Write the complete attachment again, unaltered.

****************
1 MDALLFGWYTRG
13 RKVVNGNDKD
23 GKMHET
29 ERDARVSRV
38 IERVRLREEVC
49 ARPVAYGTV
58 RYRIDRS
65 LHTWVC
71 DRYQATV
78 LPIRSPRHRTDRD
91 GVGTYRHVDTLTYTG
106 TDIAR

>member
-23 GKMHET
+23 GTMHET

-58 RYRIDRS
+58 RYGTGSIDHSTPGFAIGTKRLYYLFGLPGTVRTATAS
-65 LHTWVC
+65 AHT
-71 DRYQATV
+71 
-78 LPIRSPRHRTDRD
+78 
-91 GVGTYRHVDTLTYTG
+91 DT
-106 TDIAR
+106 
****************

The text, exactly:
1 MDALLFGWYTRG
13 RKVVNGNDKD
23 GKMHET
29 ERDARVSRV
38 IERVRLREEVC
49 ARPVAYGTV
58 RYRIDRS
65 LHTWVC
71 DRYQATV
78 LPIRSPRHRTDRD
91 GVGTYRHVDTLTYTG
106 TDIAR

>member
-23 GKMHET
+23 GTMHET

-58 RYRIDRS
+58 RYGTGSIDHSTPGFAIGTKRLYYLFGLPGTVRTATAS
-65 LHTWVC
+65 AHT
-71 DRYQATV
+71 
-78 LPIRSPRHRTDRD
+78 
-91 GVGTYRHVDTLTYTG
+91 DT
-106 TDIAR
+106 